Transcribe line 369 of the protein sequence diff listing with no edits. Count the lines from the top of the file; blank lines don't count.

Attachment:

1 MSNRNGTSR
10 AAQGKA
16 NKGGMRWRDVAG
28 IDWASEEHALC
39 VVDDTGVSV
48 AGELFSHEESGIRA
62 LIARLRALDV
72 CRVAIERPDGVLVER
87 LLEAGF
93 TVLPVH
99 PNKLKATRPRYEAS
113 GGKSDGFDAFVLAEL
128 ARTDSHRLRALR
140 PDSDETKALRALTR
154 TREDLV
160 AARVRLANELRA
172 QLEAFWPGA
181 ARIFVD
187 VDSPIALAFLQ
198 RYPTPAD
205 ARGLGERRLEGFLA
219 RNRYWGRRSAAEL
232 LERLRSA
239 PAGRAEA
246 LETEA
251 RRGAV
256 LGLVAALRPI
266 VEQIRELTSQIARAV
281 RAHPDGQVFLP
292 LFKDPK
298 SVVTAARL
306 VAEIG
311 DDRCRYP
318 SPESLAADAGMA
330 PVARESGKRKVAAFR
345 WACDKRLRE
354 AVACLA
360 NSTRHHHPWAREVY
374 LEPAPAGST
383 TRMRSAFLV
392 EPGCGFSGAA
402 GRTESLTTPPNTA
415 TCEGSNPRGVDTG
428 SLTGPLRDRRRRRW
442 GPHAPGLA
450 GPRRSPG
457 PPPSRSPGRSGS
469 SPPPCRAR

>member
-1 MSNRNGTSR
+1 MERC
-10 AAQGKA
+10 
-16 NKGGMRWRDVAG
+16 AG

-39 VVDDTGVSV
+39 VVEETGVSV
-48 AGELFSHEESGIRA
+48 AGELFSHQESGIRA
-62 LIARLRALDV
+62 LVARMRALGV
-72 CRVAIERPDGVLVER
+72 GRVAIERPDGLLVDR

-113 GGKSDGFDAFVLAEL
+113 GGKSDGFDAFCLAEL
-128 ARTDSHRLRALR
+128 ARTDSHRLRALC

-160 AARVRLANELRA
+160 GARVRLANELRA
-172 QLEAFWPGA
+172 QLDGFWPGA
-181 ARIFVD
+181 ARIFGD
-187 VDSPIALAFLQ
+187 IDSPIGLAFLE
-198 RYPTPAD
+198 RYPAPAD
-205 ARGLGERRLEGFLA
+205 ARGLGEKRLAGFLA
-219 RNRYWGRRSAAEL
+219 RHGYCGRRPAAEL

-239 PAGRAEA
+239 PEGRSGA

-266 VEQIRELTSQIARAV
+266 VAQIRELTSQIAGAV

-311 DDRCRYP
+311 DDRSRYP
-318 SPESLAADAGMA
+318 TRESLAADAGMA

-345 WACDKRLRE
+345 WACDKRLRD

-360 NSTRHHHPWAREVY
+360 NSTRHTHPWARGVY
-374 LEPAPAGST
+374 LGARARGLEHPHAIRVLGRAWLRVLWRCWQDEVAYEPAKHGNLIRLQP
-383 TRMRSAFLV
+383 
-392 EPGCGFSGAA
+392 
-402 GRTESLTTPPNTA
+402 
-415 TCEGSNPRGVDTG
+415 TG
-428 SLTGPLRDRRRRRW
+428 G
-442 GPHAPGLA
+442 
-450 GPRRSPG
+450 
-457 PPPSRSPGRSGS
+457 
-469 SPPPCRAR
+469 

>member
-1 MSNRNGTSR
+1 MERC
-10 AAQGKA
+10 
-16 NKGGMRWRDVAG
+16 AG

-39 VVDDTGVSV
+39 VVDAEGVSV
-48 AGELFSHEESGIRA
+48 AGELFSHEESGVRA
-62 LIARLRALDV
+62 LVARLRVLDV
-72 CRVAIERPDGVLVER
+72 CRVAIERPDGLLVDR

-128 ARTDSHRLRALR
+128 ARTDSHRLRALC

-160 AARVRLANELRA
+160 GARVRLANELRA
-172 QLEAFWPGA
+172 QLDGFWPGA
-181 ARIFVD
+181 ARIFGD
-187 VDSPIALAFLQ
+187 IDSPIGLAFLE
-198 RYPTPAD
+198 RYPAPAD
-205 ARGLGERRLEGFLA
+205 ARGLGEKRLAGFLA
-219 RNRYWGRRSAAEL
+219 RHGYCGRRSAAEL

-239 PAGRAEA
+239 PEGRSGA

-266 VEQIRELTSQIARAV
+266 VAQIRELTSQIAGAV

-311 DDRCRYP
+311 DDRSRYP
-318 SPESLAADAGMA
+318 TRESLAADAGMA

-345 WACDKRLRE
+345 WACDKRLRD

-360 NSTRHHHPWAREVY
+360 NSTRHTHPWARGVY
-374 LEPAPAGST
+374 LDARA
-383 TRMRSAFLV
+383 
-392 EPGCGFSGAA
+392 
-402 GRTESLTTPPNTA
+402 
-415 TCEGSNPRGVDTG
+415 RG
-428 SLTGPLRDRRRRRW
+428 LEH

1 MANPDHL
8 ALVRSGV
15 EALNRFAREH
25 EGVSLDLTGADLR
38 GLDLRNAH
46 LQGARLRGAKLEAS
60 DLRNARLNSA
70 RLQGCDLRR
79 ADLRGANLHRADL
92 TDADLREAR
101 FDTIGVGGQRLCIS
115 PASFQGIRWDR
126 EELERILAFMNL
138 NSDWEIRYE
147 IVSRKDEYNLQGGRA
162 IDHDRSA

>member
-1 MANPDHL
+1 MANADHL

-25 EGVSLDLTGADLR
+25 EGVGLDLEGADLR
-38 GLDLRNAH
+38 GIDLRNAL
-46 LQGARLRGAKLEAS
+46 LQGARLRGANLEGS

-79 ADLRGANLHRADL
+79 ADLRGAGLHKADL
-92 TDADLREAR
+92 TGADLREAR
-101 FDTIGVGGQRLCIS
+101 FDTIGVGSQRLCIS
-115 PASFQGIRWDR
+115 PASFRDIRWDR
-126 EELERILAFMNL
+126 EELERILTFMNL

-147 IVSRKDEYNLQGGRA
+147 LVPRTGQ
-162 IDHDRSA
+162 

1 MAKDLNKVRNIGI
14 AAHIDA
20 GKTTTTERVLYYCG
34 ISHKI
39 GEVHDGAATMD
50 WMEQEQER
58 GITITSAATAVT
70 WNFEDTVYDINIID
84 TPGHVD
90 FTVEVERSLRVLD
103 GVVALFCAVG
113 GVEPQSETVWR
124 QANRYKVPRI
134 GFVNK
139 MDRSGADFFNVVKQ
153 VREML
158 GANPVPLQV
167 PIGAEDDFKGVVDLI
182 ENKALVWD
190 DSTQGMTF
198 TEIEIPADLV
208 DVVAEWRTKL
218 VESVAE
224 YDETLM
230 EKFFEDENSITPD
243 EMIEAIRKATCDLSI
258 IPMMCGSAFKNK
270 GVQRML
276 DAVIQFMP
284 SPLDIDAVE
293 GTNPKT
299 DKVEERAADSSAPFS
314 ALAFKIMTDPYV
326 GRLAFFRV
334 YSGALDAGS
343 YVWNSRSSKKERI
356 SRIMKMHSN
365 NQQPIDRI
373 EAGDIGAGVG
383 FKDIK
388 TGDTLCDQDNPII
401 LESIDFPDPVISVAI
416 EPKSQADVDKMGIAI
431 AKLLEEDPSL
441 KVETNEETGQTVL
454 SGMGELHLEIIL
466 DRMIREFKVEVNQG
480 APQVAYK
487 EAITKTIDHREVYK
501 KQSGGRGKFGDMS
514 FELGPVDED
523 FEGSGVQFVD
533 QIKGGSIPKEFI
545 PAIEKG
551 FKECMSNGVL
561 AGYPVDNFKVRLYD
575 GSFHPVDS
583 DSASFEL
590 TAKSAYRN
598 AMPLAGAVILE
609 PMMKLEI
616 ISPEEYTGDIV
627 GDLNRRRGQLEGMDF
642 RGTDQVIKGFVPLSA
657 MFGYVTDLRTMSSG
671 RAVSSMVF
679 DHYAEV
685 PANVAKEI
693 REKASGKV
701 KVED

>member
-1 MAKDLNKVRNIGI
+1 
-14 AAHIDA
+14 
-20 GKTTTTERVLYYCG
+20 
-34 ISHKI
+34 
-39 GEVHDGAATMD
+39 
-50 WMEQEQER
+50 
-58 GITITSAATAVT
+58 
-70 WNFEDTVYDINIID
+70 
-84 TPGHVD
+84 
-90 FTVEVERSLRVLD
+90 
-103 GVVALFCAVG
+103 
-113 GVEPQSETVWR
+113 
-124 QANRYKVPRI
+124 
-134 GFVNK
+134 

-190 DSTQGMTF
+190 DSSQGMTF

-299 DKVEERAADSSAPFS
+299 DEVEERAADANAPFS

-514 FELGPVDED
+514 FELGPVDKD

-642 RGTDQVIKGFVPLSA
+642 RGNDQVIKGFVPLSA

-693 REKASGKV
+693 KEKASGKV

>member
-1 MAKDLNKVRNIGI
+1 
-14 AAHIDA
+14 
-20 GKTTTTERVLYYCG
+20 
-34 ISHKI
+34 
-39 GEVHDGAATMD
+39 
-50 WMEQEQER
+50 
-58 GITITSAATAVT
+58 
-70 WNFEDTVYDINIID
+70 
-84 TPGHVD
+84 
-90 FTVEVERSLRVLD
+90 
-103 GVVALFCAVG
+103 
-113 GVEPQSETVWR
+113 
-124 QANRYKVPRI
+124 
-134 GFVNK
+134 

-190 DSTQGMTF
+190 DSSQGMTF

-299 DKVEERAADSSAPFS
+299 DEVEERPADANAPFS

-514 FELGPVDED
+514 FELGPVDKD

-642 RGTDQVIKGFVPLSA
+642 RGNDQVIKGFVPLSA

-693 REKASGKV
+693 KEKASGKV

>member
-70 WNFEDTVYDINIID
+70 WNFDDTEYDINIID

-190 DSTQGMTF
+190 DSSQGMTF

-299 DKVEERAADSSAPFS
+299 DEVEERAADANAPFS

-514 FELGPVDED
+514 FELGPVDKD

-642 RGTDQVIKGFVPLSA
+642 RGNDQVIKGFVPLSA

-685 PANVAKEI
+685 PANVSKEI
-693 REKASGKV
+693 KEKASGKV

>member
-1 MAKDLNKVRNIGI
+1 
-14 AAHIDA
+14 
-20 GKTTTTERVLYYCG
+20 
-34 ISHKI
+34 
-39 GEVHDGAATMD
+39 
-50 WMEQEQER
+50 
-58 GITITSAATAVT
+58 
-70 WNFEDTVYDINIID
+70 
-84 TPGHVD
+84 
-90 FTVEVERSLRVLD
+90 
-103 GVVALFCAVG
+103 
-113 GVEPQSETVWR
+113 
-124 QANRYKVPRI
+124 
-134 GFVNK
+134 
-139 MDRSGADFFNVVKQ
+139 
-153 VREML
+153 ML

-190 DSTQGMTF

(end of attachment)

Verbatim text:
-693 REKASGKV